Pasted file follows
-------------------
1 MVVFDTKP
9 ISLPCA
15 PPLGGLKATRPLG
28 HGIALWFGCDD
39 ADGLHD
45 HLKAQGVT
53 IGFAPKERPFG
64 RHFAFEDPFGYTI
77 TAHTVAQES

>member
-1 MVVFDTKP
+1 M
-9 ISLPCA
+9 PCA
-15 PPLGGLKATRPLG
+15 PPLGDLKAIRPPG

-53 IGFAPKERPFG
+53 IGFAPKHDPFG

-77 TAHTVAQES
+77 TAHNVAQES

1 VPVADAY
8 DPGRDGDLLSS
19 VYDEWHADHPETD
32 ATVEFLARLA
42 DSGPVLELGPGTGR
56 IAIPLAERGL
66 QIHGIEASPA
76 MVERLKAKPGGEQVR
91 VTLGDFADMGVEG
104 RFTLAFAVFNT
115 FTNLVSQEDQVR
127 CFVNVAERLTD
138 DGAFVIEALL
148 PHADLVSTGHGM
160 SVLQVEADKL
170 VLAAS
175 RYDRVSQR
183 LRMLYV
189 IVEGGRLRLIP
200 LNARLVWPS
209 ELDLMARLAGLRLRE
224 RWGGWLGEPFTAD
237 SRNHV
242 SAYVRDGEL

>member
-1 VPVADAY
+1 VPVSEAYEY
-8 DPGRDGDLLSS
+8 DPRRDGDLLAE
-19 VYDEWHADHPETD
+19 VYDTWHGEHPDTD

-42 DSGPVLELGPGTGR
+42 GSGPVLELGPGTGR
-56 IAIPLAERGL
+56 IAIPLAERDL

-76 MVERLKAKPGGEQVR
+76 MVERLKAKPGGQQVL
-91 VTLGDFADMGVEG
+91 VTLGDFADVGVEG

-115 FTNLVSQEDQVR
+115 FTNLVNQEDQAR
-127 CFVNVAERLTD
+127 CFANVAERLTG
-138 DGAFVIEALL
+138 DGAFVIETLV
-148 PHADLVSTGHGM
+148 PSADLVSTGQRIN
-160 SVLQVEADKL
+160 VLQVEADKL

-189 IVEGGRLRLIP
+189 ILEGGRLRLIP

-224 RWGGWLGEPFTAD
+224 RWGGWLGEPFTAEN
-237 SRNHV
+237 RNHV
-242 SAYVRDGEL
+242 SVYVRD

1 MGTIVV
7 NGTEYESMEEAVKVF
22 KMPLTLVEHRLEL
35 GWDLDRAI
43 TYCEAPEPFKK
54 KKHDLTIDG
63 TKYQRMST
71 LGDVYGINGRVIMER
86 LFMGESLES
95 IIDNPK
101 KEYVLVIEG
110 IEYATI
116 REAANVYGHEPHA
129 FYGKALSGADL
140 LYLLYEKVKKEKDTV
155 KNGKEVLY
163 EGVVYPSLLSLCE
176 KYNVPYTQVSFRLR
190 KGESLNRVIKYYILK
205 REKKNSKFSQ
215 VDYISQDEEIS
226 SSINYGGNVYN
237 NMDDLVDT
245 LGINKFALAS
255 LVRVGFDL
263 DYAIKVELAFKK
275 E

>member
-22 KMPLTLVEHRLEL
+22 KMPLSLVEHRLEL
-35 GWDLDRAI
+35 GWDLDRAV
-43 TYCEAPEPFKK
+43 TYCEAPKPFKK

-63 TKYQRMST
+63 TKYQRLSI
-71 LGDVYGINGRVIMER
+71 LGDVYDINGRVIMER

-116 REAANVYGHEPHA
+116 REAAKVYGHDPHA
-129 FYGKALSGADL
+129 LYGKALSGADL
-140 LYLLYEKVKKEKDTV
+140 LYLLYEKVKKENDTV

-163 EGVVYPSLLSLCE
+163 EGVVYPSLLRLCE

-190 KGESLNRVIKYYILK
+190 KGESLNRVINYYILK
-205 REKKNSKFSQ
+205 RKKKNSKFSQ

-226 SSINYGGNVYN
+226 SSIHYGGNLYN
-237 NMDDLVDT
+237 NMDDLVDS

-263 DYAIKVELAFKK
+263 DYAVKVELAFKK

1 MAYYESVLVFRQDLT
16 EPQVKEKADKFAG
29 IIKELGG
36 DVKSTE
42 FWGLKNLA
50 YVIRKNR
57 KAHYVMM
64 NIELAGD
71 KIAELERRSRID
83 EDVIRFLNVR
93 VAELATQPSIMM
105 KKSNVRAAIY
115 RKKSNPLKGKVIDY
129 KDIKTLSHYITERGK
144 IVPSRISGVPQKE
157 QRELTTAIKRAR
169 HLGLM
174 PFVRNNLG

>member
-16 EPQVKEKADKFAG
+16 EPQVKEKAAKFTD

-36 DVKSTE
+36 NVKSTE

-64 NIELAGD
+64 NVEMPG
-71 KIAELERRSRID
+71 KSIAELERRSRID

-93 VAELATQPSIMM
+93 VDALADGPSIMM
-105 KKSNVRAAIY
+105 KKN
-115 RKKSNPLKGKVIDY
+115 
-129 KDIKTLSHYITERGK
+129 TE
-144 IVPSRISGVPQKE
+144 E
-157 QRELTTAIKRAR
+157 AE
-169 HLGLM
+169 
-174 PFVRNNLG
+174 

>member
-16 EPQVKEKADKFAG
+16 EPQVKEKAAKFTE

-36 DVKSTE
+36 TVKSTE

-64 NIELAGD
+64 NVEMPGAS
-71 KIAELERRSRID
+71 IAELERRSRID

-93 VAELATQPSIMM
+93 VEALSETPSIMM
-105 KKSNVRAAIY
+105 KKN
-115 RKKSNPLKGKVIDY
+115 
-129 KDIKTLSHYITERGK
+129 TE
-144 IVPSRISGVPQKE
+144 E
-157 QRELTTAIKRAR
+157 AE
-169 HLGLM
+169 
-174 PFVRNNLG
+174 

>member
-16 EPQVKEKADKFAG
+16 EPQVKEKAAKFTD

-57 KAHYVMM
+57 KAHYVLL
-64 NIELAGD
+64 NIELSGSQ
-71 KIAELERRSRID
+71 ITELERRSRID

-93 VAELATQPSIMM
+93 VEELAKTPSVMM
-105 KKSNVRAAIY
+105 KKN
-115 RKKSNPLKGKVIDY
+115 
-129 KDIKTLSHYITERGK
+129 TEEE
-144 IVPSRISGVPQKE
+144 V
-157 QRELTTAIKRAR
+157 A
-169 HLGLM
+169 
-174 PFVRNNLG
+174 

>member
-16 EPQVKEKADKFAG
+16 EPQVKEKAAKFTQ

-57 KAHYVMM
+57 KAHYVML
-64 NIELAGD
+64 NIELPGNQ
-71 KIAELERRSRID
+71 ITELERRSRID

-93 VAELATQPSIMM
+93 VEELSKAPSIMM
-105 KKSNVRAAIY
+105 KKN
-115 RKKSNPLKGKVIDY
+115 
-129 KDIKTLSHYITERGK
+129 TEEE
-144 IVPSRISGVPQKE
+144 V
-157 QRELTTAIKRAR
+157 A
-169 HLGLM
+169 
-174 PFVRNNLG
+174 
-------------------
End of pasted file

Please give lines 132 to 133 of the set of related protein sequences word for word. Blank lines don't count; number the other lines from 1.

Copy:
-263 DYAIKVELAFKK
+263 DYAVKVELAFKK